The massive East Coast snowstorm comes at an inconvenient moment for the climate change movement.
The looming blizzard puts a chill on the ongoing narrative that this year’s warm winter provides proof of catastrophic human-caused climate change, just as President Trump prepares to sign an executive order this week dismantling the Obama administration’s Clean Power Plan.
It explains why environmental groups such as the Sierra Club prepared for the nor’easter by playing defense, insisting that enormous winter snowstorms are also driven by anthropogenic global warming, just like droughts and warmer temperatures.
“That’s page one of the playbook: All weird weather is caused by global warming,” said Paul “Chip” Knappenberger, a self-described “lukewarmist” who serves as assistant director of the Center for the Study of Science at the free-market Cato Institute.
The Sierra Club predicted that Mr. Trump “will laugh about global warming as he signs a repeal of the Clean Power Plan while it’s snowing tomorrow,” then said, “Here’s your prepackaged response when climate skeptics say, ‘Lol, it’s snowing so we don’t need climate action’ this week.”
The group pointed to statements by climate scientists Michael E. Mann and Kevin Trenberth, who told ClimateProgress last year that massive snowfalls can be produced by a combination of warmer Atlantic Ocean temperatures and increased water vapor.
“There is peer-reviewed science that now suggests that climate change will lead to more of these intense, blizzard-producing nor’easters, for precisely the reason we’re seeing this massive storm — unusually warm Atlantic Ocean surface temperatures,” Mr. Mann said in January 2016 before last year’s East Coast blizzard.
Climatologist Roy Spencer, a former NASA scientist and global warming skeptic, had his own prediction Monday: that the “nor’easter and cold temperatures will be blamed on the same climate change that caused unusual warmth over the eastern U.S. over the past couple of months.”
“Global warming theory is in fact so malleable that it predicts anything. More cold, less cold. More snow, less snow,” Mr. Spencer said on his blog. “What a powerful theory. And what’s even more amazing is that climate change can be averted by just increasing your taxes.”
Before this week’s snowstorm, warm winter had come as a boon to the climate change movement, breaking heat records in some areas and producing lower-than-average snowfall in places like Chicago, which had no accumulation in January and February for the first time in 146 years, according to the National Weather Service.
“This is the new climate normal that we all need to come to grips with,” Penn State meteorology professor David Titley told The Associated Press, referring to the balmy February. “And it’s stunning how quickly our climate has changed.”
But it’s also been a “when it rains, it pours” kind of winter. While the East, Midwest, and South had warmer-than-average temperatures from December through February, parts of the Pacific Northwest, Northern Rockies and Alaska experienced record cold, according to the National Centers for Environmental Information.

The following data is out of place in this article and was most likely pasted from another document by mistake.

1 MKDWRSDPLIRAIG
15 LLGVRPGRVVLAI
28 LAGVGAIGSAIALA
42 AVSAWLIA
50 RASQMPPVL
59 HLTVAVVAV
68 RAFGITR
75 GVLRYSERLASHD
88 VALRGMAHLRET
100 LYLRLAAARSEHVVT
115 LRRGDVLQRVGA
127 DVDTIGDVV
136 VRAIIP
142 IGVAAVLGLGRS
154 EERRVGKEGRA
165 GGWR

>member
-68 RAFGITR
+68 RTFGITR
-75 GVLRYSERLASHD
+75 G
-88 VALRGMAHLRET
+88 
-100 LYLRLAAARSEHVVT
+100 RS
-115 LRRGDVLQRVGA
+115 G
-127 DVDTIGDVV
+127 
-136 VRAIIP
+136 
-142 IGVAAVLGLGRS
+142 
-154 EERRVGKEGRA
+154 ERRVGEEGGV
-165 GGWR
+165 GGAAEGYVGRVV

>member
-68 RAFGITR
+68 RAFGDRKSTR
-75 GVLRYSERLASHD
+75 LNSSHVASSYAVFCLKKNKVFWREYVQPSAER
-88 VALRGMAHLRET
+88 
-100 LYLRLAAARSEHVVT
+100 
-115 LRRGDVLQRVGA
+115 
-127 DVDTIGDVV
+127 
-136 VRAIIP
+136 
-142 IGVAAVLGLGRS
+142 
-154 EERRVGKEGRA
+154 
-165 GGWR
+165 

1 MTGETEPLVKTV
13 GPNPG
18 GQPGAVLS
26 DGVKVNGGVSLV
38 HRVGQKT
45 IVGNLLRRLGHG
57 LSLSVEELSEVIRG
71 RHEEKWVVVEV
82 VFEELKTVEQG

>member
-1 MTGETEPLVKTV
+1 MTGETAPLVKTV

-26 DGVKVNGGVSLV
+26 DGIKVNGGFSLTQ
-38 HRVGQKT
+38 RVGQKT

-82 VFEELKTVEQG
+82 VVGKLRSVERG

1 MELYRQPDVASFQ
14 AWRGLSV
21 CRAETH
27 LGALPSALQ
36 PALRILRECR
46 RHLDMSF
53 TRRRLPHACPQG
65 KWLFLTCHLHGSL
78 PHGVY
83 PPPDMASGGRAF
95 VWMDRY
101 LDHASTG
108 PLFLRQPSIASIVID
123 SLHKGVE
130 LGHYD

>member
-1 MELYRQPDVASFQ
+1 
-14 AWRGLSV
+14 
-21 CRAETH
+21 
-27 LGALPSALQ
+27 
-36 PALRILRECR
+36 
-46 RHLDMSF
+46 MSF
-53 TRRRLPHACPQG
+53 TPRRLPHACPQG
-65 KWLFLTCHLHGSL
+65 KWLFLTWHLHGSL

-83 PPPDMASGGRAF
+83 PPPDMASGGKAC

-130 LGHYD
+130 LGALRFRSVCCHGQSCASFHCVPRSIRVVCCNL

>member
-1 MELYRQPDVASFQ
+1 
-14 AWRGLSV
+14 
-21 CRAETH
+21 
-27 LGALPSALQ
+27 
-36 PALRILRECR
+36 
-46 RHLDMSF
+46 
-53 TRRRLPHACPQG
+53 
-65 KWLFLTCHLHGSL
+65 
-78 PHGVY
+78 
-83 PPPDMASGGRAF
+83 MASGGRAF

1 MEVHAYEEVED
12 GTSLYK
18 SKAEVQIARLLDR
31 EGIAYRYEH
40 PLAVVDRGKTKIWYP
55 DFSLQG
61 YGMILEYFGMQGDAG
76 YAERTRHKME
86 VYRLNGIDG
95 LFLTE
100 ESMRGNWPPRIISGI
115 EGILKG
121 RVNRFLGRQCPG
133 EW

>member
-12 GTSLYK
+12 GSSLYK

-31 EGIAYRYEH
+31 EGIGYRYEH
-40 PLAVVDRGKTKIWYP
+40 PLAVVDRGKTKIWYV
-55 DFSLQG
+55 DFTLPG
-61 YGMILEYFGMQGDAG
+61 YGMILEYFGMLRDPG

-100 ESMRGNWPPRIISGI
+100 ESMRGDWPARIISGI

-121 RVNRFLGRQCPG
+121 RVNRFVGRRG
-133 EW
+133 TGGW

Areas of the West and Great Lakes region broke records for precipitation. After five years of drought, California had its second-wettest December to February on record, with rain and snow at 184 percent of average.
“The U.S. Climate Extremes Index (USCEI) for the winter was 75 percent above average and the seventh highest value on record,” said the NCEI report. “On the national scale, extremes in warm maximum and minimum temperatures, one-day precipitation totals and days with precipitation were much above average.”
The nor’easter is expected to dump as much as 2 feet of snow in some areas, hitting major population centers from Washington and Philadelphia to New York and Boston.
Before anyone can say “this is unprecedented,” however, Mr. Knappenberger pointed out that it’s not.
“An East Coast blizzard in March is rare, but it’s not like it’s never happened before,” Mr. Knappenberger said. “The ‘storm of the century’ of 1993 was in mid-March. The Ash Wednesday storm [in 1962] in Virginia. You’ve seen big March storms. This event in and of itself is not unusual, but it’s part of an unusual series of events this winter.”
The Real Climate Science website operated by Tony Heller pointed out that scientists have been all over the map when it comes to climate change, citing predictions dating back to 2000 that snow would be “a thing of the past.”
Last week, UCLA scientists published a study warning that “the [Sierra Nevada] snowpack could largely disappear during droughts,” dropping by 85 percent at the end of the century, thanks to climate change.
“First we were told ‘global warming’ means less snow, but then we had record snowfalls in recent winters and they changed the memo to ‘global warming’ means more snow. Now we are being told that ‘global warming’ is causing more snow and less snow — all at the same time,” said Climate Depot’s Marc Morano. “There is no way to falsify the ‘global warming’ claims if every weather event proves the case.”
Figures from the Rutgers University Climate Lab show that this Northern Hemisphere’s winter snow extent is the 10th highest on record.